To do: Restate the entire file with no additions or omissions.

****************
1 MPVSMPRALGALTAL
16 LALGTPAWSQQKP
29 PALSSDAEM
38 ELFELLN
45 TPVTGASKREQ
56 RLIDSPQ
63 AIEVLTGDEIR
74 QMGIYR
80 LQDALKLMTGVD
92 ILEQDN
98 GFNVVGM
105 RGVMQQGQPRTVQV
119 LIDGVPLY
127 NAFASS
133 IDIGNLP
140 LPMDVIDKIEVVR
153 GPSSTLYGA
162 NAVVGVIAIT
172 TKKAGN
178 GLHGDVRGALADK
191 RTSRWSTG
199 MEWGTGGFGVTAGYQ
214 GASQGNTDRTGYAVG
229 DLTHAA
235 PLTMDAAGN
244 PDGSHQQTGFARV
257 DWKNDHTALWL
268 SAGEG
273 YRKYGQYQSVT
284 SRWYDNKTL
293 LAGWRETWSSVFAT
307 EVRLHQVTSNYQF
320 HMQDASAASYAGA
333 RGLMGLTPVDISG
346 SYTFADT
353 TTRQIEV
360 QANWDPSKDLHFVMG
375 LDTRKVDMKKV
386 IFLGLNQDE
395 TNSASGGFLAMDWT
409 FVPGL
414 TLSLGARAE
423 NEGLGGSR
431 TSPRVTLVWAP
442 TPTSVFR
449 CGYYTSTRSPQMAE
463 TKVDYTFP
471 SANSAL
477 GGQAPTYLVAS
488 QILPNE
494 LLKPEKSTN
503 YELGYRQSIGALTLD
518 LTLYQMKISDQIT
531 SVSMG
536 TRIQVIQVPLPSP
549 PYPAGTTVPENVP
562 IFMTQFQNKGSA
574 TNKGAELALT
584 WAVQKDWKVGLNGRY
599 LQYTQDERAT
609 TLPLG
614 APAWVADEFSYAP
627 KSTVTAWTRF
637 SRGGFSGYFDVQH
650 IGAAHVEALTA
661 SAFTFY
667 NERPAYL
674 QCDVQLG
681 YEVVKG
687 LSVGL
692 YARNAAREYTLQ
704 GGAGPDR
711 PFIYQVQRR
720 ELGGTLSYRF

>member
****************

1 MPVSMPRALGALTAL
16 LALGTPAWSQQKP
29 PALSSDAEM
38 ELFELLN
45 TPVTGASKREQ
56 RLIDSPQ
63 AIEVLTGDEIR
74 QMGIYR
80 LQDALKLMTGVD
92 ILEQDN
98 GFNVVGM
105 RGVMQQGQPRTVQV
119 LIDGVPLY
127 NAFASS
133 IDIGNLP
140 LPMDVIDKIEVVR
153 GPSSTLYGA
162 NAVVGVIAIT
172 TKKAGN
178 GLHGDVRGALADK
191 RTSRWSTG
199 MEWGTGGFGVTAGYQ
214 GASQGNTDRTGYAVG
229 DLTHAA
235 PLTMDAAGN
244 PDGSHQQTGFARV
257 DWKNDHTALWL
268 SAGEG
273 YRKYGQYQSVT
284 SRWYDNKTL
293 LAGWRETWSSVFAT
307 EVRLHQVTSNYQF
320 HMQDASAASYAGA
333 RGLMGLTPVDISG
346 SYTFADT
353 TTRQIEV
360 QANWDPSKDLHFVMG
375 LDTRKVDMKKV
386 IFLGLNQDE
395 TNSASGGFLAMDWT
409 FVPGL
414 TLSLGARAE
423 NEGLGGSR
431 TSPRVTLVWAP
442 TPTSVFR
449 CGYYTSTRSPQMAE
463 TKVDYTFP
471 SANSAL
477 GGQAPTYLVAS
488 QILPNE
494 LLKPEKSTN
503 YELGYRQSIGALTLD
518 LTLYQMKISDQIT
531 SVSMG
536 TRIQVIQVPLPSP
549 PYPAGTTVPENVP
562 IFMTQFQNKGSA
574 TNKGAELALT
584 WAVQKDWKVGLNGRY
599 LQYTQDERAT
609 TLPLG
614 APAWVADEFSYAP
627 KSTVTAWTRF
637 SRGGFSGYFDVQH
650 IGAAHVEALTA
661 SAFTFY
667 NERPAYL
674 QCDVQLG
681 YEVVKG
687 LSVGL
692 YARNAAREYTLQ
704 GGAGPDR
711 PFIYQVQRR
720 ELGGTLSYRF

>member